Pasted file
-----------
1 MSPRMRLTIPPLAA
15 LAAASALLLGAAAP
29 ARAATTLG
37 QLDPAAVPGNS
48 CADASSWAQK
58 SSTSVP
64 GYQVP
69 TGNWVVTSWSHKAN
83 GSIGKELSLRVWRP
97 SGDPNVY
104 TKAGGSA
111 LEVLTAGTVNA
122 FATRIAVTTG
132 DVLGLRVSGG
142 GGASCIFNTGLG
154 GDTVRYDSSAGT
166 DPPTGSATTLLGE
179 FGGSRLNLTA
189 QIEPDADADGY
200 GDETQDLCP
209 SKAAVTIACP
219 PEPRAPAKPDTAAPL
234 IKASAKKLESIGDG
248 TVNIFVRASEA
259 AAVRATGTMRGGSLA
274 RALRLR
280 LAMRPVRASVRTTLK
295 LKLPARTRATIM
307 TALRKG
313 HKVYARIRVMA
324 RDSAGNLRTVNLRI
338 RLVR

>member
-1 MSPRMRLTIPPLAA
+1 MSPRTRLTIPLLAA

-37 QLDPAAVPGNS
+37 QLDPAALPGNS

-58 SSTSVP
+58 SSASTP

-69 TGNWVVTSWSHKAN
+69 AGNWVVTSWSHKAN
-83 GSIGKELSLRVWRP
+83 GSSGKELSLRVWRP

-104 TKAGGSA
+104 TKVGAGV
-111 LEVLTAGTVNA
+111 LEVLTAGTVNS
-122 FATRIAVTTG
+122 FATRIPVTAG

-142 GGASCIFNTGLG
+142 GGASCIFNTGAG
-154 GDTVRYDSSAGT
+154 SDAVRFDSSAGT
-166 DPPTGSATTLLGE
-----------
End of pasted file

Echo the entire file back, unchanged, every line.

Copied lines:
1 MSPRMRLTIPPLAA
15 LAAASALLLGAAAP
29 ARAATTLG
37 QLDPAAVPGNS
48 CADASSWAQK
58 SSTSVP
64 GYQVP
69 TGNWVVTSWSHKAN
83 GSIGKELSLRVWRP
97 SGDPNVY
104 TKAGGSA
111 LEVLTAGTVNA
122 FATRIAVTTG
132 DVLGLRVSGG
142 GGASCIFNTGLG
154 GDTVRYDSSAGT
166 DPPTGSATTLLGE
179 FGGSRLNLTA
189 QIEPDADADGY
200 GDETQDLCP
209 SKAAVTIACP
219 PEPRAPAKPDTAAPL
234 IKASAKKLESIGDG
248 TVNIFVRASEA
259 AAVRATGTMRGGSLA
274 RALRLR
280 LAMRPVRASVRTTLK
295 LKLPARTRATIM
307 TALRKG
313 HKVYARIRVMA
324 RDSAGNLRTVNLRI
338 RLVR

>member
-1 MSPRMRLTIPPLAA
+1 MSPRTRLTIPLLAA

-37 QLDPAAVPGNS
+37 QLDPAALPGNS

-58 SSTSVP
+58 SSASTP

-69 TGNWVVTSWSHKAN
+69 AGNWVVTSWSHKAN
-83 GSIGKELSLRVWRP
+83 GSSGKELSLRVWRP

-104 TKAGGSA
+104 TKVGAGV
-111 LEVLTAGTVNA
+111 LEVLTAGTVNS
-122 FATRIAVTTG
+122 FATRIPVTAG

-142 GGASCIFNTGLG
+142 GGASCIFNTGAG
-154 GDTVRYDSSAGT
+154 SDAVRFDSSAGT
-166 DPPTGSATTLLGE